Photo by Grace McCarthy // The Western Front
Around 30 residents attended an educational forum on a new deer and racoon feeding ban at Bellingham City Hall on April 16.
The ordinance went into effect November 2017 after passing 6-1 by Bellingham City Council. Black-tailed deer were the primary concern for the ordinance as residents became more concerned with their neighbors feeding the deer.
The City Council has received approximately 40 complaints since the issue gained notoriety in 2017, Mark Gardner, senior legislative policy analyst for the City Council, said.
A $250 fine attached to the ordinance is only to be used as a last resort, Gardner said. Education and spreading awareness are first on the agenda for 2018. Only residents who are repeat offenders will be subject to the fine.
According to the City of Bellingham’s website, bird feeders, landscaping used as food and food intended for domestic or farm animals are exempt from the ban.
According to Gardner, deer that are fed will congregate in large groups, causing risks to both humans and deer. This heightens their impact on landscape and gardening, causes digestive disorders for the deer and spreads disease.
Cole Caldwell, supervisory biologist for the Washington State Department of Fish and Wildlife, also spoke at the forum. Caldwell informed the public that deer can attract predators such as black bears and cougars.
“People think if they didn’t feed the deer, they would all die,” Gardner said. “So hopefully we are educating them that they don’t need to do that. The deer know how to get food.”
Gardner said there have been no scientific surveys to measure deer populations in Bellingham. However, there are early talks of conducting a deer census to track populations over time, possibly in partnership with Huxley College.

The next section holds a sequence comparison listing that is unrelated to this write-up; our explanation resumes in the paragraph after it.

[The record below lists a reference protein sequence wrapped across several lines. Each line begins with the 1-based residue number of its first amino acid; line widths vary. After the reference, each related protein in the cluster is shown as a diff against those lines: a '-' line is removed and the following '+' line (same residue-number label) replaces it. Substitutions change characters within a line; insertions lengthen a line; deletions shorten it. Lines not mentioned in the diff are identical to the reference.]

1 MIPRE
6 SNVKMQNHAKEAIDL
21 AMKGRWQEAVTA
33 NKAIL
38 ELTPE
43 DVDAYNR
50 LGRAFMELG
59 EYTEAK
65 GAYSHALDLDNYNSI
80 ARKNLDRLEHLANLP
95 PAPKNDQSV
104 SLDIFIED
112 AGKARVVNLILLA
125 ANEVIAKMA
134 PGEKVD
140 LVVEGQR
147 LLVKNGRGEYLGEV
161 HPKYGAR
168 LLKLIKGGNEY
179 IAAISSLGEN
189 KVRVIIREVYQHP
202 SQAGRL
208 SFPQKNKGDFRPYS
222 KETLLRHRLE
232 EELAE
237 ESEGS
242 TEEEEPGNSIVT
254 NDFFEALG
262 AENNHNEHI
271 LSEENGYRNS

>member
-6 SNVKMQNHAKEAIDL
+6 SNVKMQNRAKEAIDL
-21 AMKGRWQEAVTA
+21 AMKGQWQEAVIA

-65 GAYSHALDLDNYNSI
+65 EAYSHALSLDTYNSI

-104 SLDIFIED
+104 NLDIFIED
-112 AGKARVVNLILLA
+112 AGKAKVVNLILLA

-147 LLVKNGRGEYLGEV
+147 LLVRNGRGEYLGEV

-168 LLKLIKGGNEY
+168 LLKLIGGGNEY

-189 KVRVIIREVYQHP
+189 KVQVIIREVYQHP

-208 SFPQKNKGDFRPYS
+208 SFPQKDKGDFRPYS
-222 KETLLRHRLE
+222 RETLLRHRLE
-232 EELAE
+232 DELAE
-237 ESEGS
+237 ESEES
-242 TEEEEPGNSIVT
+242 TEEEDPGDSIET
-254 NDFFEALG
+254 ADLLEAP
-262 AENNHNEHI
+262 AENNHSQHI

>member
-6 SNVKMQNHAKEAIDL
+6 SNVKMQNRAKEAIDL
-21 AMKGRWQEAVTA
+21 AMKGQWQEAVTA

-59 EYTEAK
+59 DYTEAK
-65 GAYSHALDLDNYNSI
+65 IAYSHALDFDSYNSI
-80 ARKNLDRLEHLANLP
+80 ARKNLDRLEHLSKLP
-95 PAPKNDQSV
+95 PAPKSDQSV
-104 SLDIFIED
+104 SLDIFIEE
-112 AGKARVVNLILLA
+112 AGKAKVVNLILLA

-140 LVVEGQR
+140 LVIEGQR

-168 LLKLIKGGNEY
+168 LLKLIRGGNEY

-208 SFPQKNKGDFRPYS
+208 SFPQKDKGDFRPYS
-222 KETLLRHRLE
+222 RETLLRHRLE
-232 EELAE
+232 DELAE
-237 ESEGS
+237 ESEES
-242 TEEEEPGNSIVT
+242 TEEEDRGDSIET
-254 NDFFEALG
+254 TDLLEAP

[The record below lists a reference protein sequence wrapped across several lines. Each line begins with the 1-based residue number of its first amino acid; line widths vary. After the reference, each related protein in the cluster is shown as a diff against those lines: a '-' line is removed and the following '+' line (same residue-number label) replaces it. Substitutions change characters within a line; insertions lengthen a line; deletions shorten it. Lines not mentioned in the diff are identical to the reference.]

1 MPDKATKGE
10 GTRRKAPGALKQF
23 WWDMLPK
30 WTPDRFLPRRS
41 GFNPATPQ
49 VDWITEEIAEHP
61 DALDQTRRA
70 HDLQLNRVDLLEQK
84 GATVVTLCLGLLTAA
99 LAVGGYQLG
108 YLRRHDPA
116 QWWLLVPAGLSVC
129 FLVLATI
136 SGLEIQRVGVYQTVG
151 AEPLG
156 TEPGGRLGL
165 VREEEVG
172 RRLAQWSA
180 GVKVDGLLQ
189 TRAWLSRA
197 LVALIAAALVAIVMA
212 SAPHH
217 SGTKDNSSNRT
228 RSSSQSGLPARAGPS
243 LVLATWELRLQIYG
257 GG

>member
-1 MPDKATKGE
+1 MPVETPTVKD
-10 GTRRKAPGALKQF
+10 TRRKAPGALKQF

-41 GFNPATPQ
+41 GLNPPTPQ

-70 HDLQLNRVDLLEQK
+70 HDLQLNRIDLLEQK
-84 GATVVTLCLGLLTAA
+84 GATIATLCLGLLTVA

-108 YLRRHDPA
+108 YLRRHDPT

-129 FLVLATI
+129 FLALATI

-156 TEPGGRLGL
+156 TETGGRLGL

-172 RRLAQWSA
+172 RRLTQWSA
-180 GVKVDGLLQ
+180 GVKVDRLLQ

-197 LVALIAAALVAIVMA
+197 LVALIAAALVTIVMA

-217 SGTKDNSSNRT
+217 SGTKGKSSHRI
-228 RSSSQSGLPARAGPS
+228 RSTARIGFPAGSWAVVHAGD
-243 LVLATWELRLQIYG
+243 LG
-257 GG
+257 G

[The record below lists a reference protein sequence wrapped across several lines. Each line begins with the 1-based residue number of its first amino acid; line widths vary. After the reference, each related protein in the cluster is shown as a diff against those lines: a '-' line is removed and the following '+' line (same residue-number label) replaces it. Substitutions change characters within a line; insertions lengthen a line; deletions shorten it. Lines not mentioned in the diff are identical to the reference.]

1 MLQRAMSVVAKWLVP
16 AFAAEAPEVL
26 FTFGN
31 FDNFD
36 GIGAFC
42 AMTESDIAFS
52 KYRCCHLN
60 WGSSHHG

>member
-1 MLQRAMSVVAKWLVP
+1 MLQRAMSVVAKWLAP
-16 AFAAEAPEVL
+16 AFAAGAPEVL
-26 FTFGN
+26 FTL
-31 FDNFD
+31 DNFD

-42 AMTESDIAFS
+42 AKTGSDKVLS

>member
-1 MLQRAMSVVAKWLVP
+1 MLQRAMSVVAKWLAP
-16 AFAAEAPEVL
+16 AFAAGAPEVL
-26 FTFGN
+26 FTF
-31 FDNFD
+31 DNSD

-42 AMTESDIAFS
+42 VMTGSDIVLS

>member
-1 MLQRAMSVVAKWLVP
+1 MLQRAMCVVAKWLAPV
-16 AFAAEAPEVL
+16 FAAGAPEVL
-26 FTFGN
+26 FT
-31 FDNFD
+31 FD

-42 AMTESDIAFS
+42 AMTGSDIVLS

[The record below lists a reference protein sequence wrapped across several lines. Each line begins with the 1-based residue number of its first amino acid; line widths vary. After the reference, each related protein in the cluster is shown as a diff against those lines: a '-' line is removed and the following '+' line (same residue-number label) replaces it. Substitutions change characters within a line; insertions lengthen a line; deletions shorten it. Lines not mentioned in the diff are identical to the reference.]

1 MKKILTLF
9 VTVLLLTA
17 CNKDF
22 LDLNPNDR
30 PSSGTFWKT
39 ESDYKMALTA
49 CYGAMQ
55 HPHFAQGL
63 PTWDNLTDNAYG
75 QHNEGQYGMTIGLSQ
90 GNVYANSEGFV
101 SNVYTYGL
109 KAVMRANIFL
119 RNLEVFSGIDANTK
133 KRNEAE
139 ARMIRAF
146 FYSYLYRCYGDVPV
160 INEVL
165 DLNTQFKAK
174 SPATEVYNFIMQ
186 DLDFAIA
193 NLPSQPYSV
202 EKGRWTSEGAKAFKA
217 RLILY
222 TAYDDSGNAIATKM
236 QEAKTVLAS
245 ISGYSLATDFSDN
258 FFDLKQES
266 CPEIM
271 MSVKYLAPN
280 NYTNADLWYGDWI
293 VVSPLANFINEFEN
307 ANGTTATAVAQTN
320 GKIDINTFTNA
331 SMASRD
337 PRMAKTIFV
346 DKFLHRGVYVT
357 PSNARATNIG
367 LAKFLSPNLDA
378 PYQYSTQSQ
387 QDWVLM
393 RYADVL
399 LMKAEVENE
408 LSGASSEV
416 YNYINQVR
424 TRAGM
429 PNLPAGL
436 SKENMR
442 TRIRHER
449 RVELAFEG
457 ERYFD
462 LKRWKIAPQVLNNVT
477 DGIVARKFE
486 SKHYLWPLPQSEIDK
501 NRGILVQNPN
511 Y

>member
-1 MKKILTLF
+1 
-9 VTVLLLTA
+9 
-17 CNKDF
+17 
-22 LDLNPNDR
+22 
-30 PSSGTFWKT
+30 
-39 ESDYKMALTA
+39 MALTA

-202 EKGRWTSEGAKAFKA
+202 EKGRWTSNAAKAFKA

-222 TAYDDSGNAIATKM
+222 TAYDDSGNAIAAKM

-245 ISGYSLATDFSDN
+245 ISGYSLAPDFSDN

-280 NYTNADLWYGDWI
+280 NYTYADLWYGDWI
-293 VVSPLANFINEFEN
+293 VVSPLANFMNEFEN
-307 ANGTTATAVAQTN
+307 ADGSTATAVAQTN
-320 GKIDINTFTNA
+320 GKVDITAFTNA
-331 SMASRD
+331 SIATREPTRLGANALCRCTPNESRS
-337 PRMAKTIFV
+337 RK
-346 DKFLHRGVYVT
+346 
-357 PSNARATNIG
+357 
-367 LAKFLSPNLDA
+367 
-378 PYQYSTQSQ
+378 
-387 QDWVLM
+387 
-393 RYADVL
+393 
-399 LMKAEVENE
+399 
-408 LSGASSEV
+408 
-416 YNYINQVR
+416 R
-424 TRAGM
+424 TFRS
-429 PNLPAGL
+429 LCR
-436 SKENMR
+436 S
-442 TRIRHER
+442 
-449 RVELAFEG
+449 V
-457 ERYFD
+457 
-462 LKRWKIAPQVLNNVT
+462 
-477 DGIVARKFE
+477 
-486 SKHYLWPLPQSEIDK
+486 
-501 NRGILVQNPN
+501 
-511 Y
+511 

“The issue is that there are obviously a lot of deer and, regardless of the exact number, feeding makes it worse,” Gardner said.
According to Gardner, the City of Bellingham and the Washington Department of Fish and Wildlife are the entities that have enforcement powers, depending on the issue and the magnitude involved.
Residents expressed the need for more collaboration between city departments on this issue. Concern also arose surrounding habitat fragmentation, the reduction or separation of an organism’s natural environment. In this case, roads are a big culprit in deer getting hit by vehicles.
Heidi Zeretzke, Western lead gardener, is no stranger to deer on Western’s campus. Spring beckons brazen deer to campus rose gardens.
To mitigate this, Zeretzke said she and her team spray an egg-water solution on the most popular plants and occasionally wrap the tree trunks.
“They just stroll down the street, in front of the bus, or across the Old Main lawn, and they just don’t seem to have any fear of people,” Zeretzke said.
She said deer are most pesky around the Ridgeway residence halls due to the native plants there.
David Wallin, department chair of Western’s environmental sciences, agrees with Zeretzke that urban deer don’t have many natural predators.
“My guess is that there are as many, or more, deer here than there ever have been, historically,” Wallin said.
Wallin doesn’t see deer as a problem, but understands people shouldn’t be feeding the deer. He imagines if one of his neighbors was feeding deer and there were 20 to 30 deer in his yard, he’d be upset because of the effect on his landscaping.
For Gardner, there is no perfect solution in urban wildlife management.
“We’re learning and trying to work together, and hopefully we’ll come up with some things that make it all work a little bit better for everybody,” Gardner said.